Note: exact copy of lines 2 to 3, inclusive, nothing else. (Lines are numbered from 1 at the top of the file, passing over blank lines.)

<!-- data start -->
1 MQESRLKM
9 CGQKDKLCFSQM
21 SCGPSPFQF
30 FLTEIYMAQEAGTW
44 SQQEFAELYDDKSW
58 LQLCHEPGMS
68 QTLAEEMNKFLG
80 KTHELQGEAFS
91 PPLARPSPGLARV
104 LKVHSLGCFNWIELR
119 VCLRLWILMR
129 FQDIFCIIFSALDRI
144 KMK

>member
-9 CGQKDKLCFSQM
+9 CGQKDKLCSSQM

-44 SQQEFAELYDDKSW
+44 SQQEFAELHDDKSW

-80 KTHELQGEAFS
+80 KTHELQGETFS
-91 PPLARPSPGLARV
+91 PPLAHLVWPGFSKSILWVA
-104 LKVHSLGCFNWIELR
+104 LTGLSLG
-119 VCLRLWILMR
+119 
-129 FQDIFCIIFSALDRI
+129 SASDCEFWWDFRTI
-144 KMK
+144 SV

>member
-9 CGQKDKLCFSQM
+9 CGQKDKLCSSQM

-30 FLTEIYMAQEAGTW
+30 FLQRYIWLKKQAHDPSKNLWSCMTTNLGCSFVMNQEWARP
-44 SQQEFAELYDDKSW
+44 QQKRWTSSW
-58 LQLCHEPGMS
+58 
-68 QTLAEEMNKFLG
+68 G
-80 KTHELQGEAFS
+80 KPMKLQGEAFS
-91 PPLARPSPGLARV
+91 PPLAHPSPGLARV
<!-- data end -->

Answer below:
9 CGQKDKLCFSQM
21 SCGPSPFQF